Do you have a question about water resource issues? Would you like to find a speaker for your classroom or community group? Are you a stakeholder in a watershed area and need further information? The Illinois State Water Survey employs individuals with many talents and educated in far-reaching specialties. These staff members are eager to share their interests and knowledge with the public. The listing below offers speakers, defines their topic(s), and provides a short content summary. Please contact your choice of speakers (click on the individual's name to find phone and email information).
If you are trying to locate a speaker on a water issue other that those listed here, please contact Patti Hill.
|Staff||Topic||Brief Summary of Topic|
|Jim Angel||Climate of Illinois, climate change, drought, flooding, etc.||Dr. Jim Angel, State Climatologist, has wide-ranging expertise on the climate of Illinois, including past and potential future climate change, drought, El Niño/La Niña, heavy rainstorms, 19th century climate records, weather instruments, and weather observations. He also monitors current climate conditions in Illinois and is familiar with a variety of forecast and outlook products. He has considerable experience in talking to a variety of groups on these and related issues. Tours of the weather instrument site at the Illinois State Water Survey in Champaign can be arranged upon request.|
|Ken Hlinka||Illinois Groundwater||Groundwater availability and use in Illinois from specific locations to statewide applications.|
|Ken Hlinka||General Groundwater Principles||Discussion center around what makes up groundwater, where it is found and how it is obtained from below the surface.|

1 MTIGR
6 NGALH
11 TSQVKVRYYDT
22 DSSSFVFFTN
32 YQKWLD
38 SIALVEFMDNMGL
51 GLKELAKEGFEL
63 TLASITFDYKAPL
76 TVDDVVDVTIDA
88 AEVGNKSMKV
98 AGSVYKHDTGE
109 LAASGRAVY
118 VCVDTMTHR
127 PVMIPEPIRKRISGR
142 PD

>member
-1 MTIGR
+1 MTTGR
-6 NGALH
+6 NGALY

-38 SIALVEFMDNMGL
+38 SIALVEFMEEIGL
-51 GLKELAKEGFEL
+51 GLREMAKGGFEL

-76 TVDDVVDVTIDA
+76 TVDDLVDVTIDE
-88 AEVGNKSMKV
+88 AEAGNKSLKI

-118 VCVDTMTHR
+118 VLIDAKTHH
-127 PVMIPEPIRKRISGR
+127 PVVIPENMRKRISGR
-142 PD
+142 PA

|Ken Hlinka||Groundwater and Wells of Illinois||Presentation of domestic water wells, their planning, development, and maintenance in Illinois.|
|Dan Webb||Domestic Water Quality, Testing, and Treatment||The process of submitting samples of domestic water to the ISWS's Public Service Lab for testing will be addressed. Water quality problems are discussed, along with a description of the various treatments used in the home to solve the problems.|
|David Kristovich||Midwest weather systems, lake-effect snow storms, severe storms, urban weather, meteorological field projects, etc.||Dr. David Kristovich, Head of the Center for Atmospheric Sciences, has expertise in hazardous weather in the Midwest and their variations over long time periods. Most of his current research is on understanding how variations in the Earth's surface changes the intensity of hazardous weather systems. In particular, he has conducted observational studies on lake-effect snow storms and their long-term trends, the influences of the Chicago area on lake breezes, how severe thunderstorms change as they move across the Great Lakes, and long-term variations in intense precipitation events in the U.S. Dr. Kristovich also has considerable experience collecting weather data during field experiments, especially by flying instrumented aircraft through the weather systems. Videos from many these flights can be shown.|
|Chris Lehmann||Atmospheric Deposition: Acid Rain & Mercury in Rain||This presentation provides an overview of trends of precipitation chemistry in the US, including acid rain and mercury, and their impacts on the environment. The National Atmospheric Deposition Program is located at ISWS, and operates the largest national network of precipitation chemistry monitoring stations in the world.|
|Jennie Atkins||Water & Atmospheric Resources Monitoring (WARM)||The WARM Program was initiated to coordinate monitoring of numerous ISWS data collection efforts. WARM provides public access to databases which provide information about soil temperatures and soil moisture, growing and pest degree days, and the Illinois Climate Network.|
|Dan Webb||Fun with Science||Provide educational talks and demonstrations, focusing on "fun" hands-on science activities. The talks are customized depending on age group and desired topics (often water related). The intent is to spark an interest in science, and to show how science relates to everyday activities.|